Simultaneous focus on body, breathing, and mind may be just
what the doctor ordered.
Yoga, once a mystical practice performed mainly by spiritual
seekers striving for inner peace, has become as American an
activity as jogging and aerobics. Its newfound popularity could
be a boon for people with high blood pressure, heart failure, and
other forms of cardiovascular disease.
"Yoga is an excellent activity for people who haven't exercised
in years or those who aren't very strong," says Dr. Suzie
Bertisch, an instructor in medicine at Harvard Medical School who
has studied the benefits of yoga and other mind-body techniques.
A small but promising body of research suggests that yoga's
combination of stretching, gentle activity, breathing, and
mindfulness may have special benefits for people with
Yoga and the heart
The word "yoga" comes from a Sanskrit term that means union. It
aims to join body, mind, and the day-to-day challenges of life
into a unified experience rather than keep them separate. There
are different forms of yoga, from the gentle, peaceful hatha yoga
to the active "power" form called ashtanga. We focus here on
hatha yoga because it is a good starting point.
Hatha yoga's path to balancing the mind and the body involves
three interconnected threads: physical postures called "asanas,"
controlled breathing, and calming the mind through relaxation and
meditation. The three work together.
How could this improve cardiovascular health? Getting into the
various postures during a yoga session gently exercises the
muscles. Anything that works your muscles is good for
your heart and blood vessels. Activity also helps muscles become
more sensitive to insulin, which is important for controlling
blood sugar. The deep-breathing exercises help slow the breathing
rate. Taking fewer but deeper breaths each minute temporarily
lowers blood pressure and calms the sympathetic nervous system,
which is responsible for generating stress hormones. The postures
and deep breathing offer a kind of physical meditation that
focuses and clears the mind. Meditation and the mindfulness of
yoga have both been shown to help people with cardiovascular
The words "may," "might," "can," and "could" are liberally
scattered throughout this article. That's because research into
the connection between yoga and cardiovascular disease is still
in its scientific infancy. Several dozen studies have explored
the possible benefits of yoga for people with heart disease, but
these trials are mostly small or lack the scientific rigor needed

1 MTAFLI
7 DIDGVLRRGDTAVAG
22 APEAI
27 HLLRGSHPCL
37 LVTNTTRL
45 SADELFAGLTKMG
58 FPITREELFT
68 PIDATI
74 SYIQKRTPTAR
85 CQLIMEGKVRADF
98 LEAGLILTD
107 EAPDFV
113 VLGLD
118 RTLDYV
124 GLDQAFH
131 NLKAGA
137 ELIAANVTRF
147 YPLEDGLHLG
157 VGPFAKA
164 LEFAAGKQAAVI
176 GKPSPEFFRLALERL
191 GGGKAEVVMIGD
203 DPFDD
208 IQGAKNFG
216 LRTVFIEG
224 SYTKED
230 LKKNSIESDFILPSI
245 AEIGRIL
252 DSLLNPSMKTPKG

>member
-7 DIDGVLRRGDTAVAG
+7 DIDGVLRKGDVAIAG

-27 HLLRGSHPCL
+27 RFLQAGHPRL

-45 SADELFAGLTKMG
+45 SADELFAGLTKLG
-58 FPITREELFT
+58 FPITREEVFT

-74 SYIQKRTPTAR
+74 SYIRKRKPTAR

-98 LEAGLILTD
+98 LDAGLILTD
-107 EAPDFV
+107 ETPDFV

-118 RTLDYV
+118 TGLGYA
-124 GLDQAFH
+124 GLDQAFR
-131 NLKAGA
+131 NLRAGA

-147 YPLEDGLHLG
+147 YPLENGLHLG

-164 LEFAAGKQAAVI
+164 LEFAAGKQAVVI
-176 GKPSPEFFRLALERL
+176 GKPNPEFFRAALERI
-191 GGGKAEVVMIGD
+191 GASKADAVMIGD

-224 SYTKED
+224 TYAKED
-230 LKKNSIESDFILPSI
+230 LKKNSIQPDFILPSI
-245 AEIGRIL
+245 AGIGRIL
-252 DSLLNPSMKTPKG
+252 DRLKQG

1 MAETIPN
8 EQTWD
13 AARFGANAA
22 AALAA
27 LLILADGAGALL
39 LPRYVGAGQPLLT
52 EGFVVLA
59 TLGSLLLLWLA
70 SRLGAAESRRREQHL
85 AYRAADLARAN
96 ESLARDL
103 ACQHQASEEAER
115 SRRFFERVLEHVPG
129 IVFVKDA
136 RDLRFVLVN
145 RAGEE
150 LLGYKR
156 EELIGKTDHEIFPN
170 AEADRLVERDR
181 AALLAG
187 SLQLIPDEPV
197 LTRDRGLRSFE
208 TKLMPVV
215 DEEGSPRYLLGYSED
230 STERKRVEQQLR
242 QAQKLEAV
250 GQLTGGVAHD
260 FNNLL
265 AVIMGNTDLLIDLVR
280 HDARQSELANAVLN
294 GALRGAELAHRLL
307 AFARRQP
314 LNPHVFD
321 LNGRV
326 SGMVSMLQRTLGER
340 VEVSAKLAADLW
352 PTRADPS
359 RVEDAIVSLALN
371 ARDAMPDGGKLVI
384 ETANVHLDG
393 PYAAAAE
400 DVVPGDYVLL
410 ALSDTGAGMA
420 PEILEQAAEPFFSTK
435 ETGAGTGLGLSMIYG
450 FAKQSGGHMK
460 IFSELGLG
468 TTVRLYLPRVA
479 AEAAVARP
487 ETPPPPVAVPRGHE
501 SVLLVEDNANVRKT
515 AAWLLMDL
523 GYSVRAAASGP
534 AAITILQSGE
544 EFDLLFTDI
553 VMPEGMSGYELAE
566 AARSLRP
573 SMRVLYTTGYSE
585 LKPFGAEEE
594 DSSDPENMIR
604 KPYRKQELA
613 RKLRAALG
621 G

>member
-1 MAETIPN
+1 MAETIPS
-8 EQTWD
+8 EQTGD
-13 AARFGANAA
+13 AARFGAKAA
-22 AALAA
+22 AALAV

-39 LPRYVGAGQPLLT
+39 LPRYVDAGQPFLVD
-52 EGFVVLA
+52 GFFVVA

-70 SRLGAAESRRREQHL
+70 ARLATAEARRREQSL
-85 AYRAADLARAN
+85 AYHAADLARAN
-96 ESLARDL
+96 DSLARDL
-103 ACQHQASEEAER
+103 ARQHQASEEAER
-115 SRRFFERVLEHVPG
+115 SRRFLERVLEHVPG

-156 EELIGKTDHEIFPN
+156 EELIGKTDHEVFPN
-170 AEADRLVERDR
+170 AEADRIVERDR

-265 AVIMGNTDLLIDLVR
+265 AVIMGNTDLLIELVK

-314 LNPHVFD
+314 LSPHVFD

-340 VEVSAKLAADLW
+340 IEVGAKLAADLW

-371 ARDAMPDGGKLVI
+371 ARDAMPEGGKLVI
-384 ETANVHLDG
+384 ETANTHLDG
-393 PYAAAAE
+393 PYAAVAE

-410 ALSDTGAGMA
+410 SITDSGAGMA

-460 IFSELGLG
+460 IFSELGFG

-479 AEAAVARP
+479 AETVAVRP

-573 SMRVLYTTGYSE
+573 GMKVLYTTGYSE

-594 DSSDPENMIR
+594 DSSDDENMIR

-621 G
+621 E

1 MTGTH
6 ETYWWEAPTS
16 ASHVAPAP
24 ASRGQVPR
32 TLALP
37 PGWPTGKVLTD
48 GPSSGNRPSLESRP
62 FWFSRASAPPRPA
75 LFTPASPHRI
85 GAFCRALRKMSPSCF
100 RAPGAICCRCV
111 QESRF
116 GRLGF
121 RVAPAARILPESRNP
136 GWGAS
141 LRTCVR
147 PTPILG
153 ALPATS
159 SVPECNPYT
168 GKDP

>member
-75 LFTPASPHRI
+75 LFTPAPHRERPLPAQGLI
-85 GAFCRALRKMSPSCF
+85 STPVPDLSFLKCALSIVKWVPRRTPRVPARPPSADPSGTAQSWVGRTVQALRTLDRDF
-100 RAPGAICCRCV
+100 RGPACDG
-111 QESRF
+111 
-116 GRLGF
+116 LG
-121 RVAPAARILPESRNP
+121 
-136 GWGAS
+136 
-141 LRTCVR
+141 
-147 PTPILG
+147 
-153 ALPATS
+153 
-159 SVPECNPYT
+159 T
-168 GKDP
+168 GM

to show cause and effect. This body of work suggests that yoga
reduce high blood pressure
improve symptoms of heart failure
enhance cardiac rehabilitation
lower cardiovascular risk factors such as cholesterol levels,
blood sugar, and stress hormones
improve balance, reduce falls, ease arthritis, and improve
breathing for people with chronic obstructive pulmonary
Several randomized controlled trials under way should help pin
down what yoga can — and can't — do for people with
cardiovascular disease. Even if all of the trials provide
unequivocal support for yoga, keep in mind that it won't offer
magical protection against heart disease or a cure for it.
Instead, yoga could be a useful method for coping with
Beginning yoga can be a challenge. Attending a general yoga class
populated by fit 30-somethings who expect a good workout can be a
If you are a few gray hairs beyond 30, look for a yoga class that
includes the full package — poses, breathing, and meditation —
rather than one that offers just "yoga-flavored exercise,"
cautions Carol Krucoff, a yoga therapist at Duke Integrative
Medicine and co-director of the Therapeutic Yoga for Seniors
People with heart disease often have other health concerns, like
arthritis or osteoporosis, that limit their flexibility. A good
yoga instructor creates a safe environment for his or her
students and helps them modify poses to meet their abilities and
limitations, according to Krucoff and her yoga partner, Kimberly
Carson. Or, as one of their principles of practice for teaching
yoga to seniors states, "Teach people, not poses or conditions."
Krucoff practices what she preaches. In 2008, when she needed
open-heart surgery to replace a failing aortic valve and fix an
aortic aneurysm, she used the meditation techniques she teaches
to relax before going into surgery, as well as deep-breathing and
meditation techniques right away during her recovery.
"You don't have to be a passive recipient of treatment. The
breathing and relaxation aspects of yoga are something you can do
for yourself when it seems like everyone is doing things to you,"
We have put together information on finding a teacher trained in
helping older people — or those with chronic conditions — learn
yoga at health.harvard.edu/yoga.